> > > in an implementation.
            > > >
            > > > Given that the "reverse method" can find the smallest exponent
            in a
            > >given
            > > > base for a given number.
            > > >
            > > > And given that p divides (n^(p-1))-1 where p is prime or a base
            n
            > > > pseudoprime. Taken another way p+1 divides n^p - 1.
            > > >
            > > > Take a number known to be composite, in this case 2047 and
            check it
            > >against
            > > > the smallest 3^n -1 number that it can divide.
            > > >
            > > > The reverse method shows us that 2047 divides 2^11-1 (itself)
            and
            > >3^88 - 1.
            > > >
            > > > We now know for sure that 2047 isn't prime because 88 doesn't
            > >divide 2046,
            > > > (2047-1).
            > > >
            > > > We also know that x+1 will divide 3^x -1. In this case x+1 is
            88+1
            > >or 89.
            > > >
            > > > Now we find that 89 divides 2047 giving us 23, the other factor.
            > > > Effectively factorizing 2^11-1 without ever having to work in
            base
            > >2.
            > > >
            > > > Now take another number, this time known to be prime, 8191
            > > >
            > > > Applying the reverse algorithm in base 3 we find that 8191
            divides
            > >3^8190 -
            > > > 1. 8190 divides 8191-1 so we now that 8191 is prime in base 3.
            The
            > >reverse
            > > > algorithm in base 2 shows that 8191 divides 2^13-1 and that 13
            > >divides
            > > > 8190, therefore 8191 is base 2 prime as well.
            > > >
            > > > So am I wrong or does this method of factorizing work in all
            cases
            > >for
            > > > Mersenne numbers?
            > > >
            > > > Kevin.
            > >
            > >
            > >
            > >
            > >Unsubscribe by an email to: primenumbers-
            unsubscribe@yahoogroups.com
            > >The Prime Pages : http://www.primepages.org/
            > >
            > >
            > >Yahoo! Groups Links
            > >
            > >
            > >
            > >
          • eharsh82
            Yes it should work! Take a number known to be composite, in this case 2047 and check it against the smallest 3^n -1 number that it can divide. Finding n is
            Message 5 of 6 , Jul 1, 2004
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              Yes it should work!

              "Take a number known to be composite, in this case 2047 and check it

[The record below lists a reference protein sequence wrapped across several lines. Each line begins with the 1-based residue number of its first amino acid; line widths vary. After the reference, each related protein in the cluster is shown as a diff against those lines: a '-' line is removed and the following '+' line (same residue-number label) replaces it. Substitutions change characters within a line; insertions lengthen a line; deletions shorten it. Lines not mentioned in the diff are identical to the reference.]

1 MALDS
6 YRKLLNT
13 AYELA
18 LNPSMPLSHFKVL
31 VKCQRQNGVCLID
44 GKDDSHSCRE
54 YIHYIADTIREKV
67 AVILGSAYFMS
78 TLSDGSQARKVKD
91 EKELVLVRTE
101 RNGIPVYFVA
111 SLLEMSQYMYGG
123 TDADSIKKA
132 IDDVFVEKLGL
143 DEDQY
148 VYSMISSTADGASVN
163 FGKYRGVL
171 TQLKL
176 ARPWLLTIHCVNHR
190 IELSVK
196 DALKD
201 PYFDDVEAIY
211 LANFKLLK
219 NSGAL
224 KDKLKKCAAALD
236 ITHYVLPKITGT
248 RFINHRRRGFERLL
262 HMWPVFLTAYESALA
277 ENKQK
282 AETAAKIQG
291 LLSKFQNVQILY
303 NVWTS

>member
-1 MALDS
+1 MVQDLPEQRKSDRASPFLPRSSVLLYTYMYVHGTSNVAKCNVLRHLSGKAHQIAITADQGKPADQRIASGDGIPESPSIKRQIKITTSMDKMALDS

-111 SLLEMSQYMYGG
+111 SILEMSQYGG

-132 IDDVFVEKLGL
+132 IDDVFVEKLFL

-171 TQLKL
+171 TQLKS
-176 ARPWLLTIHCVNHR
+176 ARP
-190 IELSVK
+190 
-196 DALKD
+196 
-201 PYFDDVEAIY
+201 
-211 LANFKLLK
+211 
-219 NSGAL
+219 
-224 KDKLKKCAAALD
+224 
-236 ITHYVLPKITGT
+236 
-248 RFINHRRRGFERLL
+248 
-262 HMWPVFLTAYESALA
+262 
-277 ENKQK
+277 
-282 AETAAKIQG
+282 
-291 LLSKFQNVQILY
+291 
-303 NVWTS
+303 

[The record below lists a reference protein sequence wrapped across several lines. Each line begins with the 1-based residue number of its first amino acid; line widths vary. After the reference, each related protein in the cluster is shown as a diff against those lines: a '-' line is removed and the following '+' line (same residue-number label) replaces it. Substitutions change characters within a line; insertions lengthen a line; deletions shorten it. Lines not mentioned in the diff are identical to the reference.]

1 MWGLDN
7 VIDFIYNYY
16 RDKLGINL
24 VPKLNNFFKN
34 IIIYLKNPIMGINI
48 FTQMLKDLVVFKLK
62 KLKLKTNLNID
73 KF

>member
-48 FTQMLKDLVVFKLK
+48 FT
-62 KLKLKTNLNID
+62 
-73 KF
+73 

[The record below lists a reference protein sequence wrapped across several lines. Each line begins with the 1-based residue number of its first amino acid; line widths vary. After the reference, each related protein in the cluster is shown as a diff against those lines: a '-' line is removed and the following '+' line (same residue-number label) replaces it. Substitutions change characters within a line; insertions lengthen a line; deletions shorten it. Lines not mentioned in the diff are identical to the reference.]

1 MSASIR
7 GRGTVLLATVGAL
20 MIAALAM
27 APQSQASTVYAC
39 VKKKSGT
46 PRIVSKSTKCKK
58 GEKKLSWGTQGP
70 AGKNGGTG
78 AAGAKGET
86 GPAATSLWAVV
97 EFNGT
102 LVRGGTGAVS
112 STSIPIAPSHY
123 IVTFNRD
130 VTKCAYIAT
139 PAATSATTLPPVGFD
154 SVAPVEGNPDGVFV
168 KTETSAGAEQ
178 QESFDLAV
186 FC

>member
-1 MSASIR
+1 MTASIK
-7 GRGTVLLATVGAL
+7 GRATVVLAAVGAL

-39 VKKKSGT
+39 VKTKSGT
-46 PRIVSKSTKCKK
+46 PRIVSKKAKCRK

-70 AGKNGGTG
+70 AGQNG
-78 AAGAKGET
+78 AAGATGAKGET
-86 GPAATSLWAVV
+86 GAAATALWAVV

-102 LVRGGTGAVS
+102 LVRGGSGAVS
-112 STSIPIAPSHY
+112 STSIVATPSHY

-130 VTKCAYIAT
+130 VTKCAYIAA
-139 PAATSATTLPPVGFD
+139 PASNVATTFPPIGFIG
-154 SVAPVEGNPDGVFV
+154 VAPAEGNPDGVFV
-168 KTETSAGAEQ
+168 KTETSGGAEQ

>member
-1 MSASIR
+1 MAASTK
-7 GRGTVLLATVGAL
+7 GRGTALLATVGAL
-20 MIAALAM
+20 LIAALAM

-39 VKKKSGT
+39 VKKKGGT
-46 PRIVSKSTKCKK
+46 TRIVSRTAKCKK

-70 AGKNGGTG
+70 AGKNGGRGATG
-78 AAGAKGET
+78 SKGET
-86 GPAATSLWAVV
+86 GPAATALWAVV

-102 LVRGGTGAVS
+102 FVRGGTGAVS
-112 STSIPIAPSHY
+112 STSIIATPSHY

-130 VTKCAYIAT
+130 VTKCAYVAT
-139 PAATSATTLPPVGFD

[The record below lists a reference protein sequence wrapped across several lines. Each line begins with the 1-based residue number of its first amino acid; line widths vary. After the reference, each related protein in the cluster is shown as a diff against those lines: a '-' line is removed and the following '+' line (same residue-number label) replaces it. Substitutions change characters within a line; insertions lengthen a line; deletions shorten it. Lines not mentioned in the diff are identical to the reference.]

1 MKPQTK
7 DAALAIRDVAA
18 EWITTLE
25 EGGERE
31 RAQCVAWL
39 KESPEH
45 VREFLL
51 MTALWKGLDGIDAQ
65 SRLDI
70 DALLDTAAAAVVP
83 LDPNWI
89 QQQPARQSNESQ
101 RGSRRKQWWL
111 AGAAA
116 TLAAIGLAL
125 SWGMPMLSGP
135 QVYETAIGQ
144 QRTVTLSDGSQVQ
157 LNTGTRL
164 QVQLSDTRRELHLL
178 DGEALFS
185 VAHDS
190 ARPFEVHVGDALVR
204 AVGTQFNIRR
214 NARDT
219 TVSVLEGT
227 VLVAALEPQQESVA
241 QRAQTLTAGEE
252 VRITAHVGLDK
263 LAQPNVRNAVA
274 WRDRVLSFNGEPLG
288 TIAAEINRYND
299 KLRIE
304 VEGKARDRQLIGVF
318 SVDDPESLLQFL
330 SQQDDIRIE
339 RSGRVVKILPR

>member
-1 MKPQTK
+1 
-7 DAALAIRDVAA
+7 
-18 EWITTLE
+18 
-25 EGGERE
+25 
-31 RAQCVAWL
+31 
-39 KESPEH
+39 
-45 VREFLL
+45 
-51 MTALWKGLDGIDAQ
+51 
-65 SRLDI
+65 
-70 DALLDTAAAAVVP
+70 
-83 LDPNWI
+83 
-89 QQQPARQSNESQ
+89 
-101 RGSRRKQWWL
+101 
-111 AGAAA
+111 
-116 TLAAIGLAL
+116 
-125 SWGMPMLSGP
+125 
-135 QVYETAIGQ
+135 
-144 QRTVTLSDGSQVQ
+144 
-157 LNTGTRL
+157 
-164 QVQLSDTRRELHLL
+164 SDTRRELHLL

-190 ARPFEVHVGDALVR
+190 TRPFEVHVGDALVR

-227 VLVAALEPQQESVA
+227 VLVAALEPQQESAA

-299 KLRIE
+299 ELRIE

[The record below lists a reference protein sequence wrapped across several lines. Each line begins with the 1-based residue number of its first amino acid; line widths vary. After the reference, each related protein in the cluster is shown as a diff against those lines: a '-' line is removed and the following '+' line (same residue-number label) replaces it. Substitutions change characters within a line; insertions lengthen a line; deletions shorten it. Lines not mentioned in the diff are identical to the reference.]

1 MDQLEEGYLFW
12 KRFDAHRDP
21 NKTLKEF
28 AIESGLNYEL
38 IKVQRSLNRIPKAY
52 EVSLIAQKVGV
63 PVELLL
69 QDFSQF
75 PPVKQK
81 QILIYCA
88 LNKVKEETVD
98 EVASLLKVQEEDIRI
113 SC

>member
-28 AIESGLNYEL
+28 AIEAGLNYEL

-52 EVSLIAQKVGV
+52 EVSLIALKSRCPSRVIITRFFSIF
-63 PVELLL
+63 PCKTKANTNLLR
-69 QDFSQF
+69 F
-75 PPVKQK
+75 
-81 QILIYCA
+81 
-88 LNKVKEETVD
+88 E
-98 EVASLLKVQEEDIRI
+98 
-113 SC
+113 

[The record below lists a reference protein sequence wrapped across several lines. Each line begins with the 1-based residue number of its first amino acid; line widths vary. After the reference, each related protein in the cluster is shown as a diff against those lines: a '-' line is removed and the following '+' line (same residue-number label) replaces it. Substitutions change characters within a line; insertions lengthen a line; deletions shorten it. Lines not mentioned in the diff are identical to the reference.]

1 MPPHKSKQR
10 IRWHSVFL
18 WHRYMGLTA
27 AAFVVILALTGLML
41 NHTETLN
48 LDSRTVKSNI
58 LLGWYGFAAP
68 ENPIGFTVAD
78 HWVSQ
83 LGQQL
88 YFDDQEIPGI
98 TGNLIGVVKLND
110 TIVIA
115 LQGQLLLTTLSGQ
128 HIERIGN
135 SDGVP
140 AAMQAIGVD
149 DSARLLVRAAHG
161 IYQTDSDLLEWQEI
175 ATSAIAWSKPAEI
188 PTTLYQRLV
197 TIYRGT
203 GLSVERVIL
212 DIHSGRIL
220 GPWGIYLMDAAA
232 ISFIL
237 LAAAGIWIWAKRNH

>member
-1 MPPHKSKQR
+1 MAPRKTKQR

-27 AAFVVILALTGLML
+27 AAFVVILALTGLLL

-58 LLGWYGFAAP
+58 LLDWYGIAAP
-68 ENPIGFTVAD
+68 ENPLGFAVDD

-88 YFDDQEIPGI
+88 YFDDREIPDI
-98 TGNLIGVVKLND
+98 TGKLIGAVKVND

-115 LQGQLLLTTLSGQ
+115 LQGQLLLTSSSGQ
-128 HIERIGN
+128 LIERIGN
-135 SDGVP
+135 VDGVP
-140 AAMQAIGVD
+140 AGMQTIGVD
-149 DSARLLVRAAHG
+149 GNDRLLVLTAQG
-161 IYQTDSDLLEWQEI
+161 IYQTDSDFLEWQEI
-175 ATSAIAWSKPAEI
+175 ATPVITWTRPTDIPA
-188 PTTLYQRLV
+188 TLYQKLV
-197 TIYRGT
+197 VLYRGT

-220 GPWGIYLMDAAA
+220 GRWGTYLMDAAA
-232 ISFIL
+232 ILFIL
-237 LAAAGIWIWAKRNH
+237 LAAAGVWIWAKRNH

against the smallest 3^n -1 number that it can divide."

              Finding n is really difficult for large numbers. So your algorithm is
              not practical.


              Harsh





              --- In primenumbers@yahoogroups.com, Kevin Acres <research@r...>
              wrote:
              > OK, here's a bombproof way to factorize a Mersenne, given that the
              > algorithm is implementable in a computer. Please make me aware of
              any
              > counter-example should you know of one.
              >
              > Remember that we are dealing solely with an exponent of a number to
              a given
              > base. You don't need to keep the actual number itself in computer
              memory
              > in an implementation.
              >
              > Given that the "reverse method" can find the smallest exponent in a
              given
              > base for a given number.
              >
              > And given that p divides (n^(p-1))-1 where p is prime or a base n
              > pseudoprime. Taken another way p+1 divides n^p - 1.
              >
              > Take a number known to be composite, in this case 2047 and check it
              against
              > the smallest 3^n -1 number that it can divide.
              >
              > The reverse method shows us that 2047 divides 2^11-1 (itself) and
              3^88 - 1.
              >
              > We now know for sure that 2047 isn't prime because 88 doesn't
              divide 2046,
              > (2047-1).
              >
              > We also know that x+1 will divide 3^x -1. In this case x+1 is 88+1
              or 89.
              >
              > Now we find that 89 divides 2047 giving us 23, the other factor.
              > Effectively factorizing 2^11-1 without ever having to work in base
              2.
              >
              > Now take another number, this time known to be prime, 8191
              >